Potential History is a fierce and liberatory exposé of how “world-destroying violence,” for example looting, has been transformed into respectable “scholarly, curatorial, and professional procedures.” It is an “attempt to make impossible the transmutation of this violence into history.” The book’s name and thematic delta is not itself a form of history — nor is it a theory of history — but rather a drop of collectivizing venom let into history’s imperial body, for “historicizing the world is an imperial gesture.” Through criticism, story, and image, the book formulates civil practices out of what Azoulay early on calls an “onto-epistemological political imaginary” of refusal. If the work of history is to engineer our emplacement in time, these practices “pulverize” the presence of history in us “to retrieve, reconstruct, and give an account of diverse worlds that persist despite…forces that suffocate them, outlaw their different modes of organization, cut their energies and sources of livelihood, and represent them as obstructions…”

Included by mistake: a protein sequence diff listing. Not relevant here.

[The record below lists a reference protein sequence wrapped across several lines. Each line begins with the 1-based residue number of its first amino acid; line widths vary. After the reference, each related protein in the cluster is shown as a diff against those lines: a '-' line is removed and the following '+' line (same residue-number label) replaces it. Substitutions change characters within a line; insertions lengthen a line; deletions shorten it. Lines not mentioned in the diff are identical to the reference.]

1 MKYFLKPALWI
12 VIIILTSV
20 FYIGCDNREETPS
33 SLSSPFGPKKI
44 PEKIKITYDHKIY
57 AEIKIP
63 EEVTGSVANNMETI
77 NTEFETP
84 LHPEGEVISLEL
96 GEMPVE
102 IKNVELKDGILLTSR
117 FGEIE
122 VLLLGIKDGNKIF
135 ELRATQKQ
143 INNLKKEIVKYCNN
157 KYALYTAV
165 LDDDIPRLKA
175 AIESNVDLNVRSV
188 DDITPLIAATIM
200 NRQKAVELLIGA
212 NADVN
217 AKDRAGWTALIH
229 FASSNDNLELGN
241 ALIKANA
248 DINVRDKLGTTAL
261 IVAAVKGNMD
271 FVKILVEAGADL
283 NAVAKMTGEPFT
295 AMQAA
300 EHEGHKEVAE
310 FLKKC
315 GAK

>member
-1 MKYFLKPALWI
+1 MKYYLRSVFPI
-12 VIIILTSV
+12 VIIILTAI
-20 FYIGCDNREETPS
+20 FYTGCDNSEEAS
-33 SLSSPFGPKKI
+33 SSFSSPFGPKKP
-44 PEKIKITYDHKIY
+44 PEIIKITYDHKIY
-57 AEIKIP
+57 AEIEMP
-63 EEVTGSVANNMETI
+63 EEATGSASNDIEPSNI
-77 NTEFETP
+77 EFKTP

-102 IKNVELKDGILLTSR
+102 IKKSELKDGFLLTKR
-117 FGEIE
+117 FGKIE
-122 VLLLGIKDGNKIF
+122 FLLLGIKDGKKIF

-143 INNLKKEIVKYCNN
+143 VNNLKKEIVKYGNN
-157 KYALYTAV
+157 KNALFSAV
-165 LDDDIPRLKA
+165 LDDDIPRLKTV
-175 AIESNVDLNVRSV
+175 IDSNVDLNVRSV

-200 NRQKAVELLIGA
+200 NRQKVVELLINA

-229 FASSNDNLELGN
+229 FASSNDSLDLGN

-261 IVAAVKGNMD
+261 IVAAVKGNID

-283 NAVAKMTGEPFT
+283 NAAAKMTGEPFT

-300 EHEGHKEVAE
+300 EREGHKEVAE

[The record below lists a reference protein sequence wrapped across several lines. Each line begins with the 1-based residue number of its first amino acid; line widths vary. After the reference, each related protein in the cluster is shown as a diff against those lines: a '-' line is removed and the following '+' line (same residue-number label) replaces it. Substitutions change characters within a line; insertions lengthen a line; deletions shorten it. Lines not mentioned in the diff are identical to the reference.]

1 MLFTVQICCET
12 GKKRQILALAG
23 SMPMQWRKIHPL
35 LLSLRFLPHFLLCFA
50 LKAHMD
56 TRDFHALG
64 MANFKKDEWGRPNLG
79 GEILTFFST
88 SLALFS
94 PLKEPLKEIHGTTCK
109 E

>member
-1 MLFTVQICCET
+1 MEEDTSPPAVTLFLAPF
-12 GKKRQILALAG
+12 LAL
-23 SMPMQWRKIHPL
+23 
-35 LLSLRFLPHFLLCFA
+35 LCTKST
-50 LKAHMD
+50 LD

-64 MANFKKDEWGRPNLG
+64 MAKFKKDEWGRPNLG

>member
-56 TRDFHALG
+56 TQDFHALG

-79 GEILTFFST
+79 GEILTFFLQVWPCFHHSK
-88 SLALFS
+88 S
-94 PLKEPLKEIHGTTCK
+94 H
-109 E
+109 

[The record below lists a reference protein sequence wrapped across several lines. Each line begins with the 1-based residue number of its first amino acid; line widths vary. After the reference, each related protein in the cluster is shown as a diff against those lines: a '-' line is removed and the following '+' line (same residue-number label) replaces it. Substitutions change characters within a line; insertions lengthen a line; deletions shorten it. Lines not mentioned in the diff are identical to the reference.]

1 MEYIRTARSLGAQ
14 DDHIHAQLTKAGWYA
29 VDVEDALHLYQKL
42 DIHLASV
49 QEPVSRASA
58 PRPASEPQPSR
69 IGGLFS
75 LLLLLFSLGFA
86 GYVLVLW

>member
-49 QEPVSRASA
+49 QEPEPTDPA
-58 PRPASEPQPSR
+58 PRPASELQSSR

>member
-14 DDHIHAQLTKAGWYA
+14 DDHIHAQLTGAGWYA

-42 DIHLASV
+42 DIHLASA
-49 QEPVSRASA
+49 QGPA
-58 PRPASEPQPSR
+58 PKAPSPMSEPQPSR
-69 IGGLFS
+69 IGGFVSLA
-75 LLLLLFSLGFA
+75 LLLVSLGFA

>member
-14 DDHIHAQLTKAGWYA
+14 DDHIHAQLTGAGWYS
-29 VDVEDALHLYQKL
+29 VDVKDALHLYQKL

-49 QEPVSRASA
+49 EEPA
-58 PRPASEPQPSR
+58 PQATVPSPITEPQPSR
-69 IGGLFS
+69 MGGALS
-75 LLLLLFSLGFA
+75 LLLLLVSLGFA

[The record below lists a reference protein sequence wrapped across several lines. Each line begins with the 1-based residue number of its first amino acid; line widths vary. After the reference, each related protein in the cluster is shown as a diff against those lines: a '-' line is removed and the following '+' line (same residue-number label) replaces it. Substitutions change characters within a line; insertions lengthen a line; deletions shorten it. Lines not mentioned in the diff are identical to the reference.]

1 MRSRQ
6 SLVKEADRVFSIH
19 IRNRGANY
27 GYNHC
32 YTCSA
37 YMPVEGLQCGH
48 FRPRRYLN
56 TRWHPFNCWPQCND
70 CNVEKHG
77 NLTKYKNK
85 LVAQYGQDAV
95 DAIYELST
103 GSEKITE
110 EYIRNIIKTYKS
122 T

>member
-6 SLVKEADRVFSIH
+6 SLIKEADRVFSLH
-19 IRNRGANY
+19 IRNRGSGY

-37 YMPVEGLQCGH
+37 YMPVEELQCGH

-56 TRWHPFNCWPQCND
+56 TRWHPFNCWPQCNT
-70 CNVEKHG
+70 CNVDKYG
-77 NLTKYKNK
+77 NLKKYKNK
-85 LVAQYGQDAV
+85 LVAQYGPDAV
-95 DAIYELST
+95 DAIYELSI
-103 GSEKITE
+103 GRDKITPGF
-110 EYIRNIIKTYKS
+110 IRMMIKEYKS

The contours of Potential History emerge, amidst five hundred years of “regime-made violence,” from the conditions of Azoulay’s own unstable, ancestral archive, manifesting a dynamic negation of her Israeli citizenship’s claim to cultural, familial, and Jewish continuity: “Being an Israeli means being entitled to stolen lands and the property of others.” In this “rehearsal of disengagement,” which attempts to “regenerate a discourse of rights from the ground of imperial violence,” al-Nakba is not only the continued destruction of Palestine but also the projection of over 400 Palestinian villages and several million people into the imperial logic of irreversibility. This latter claim Azoulay lineates to the convergent expulsions, genocides, and confiscations of 1492 and its aftermath: “the destruction of the Taínos’s cultural and political formations in 1514; the destruction of the nonfeudal cocitizenship system of the Igabo people;…the destruction of Judeo-Arab culture in Spain, and later in Algeria with the Crémieux Decree in 1872,” the consequent auto-destruction of Europe, “and beyond.”